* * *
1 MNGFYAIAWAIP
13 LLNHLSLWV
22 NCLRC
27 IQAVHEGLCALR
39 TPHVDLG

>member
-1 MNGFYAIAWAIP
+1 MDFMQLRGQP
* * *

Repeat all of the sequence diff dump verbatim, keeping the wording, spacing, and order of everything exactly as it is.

1 MNGFYAIAWAIP
13 LLNHLSLWV
22 NCLRC
27 IQAVHEGLCALR
39 TPHVDLG

>member
-1 MNGFYAIAWAIP
+1 MDFMQLRGQP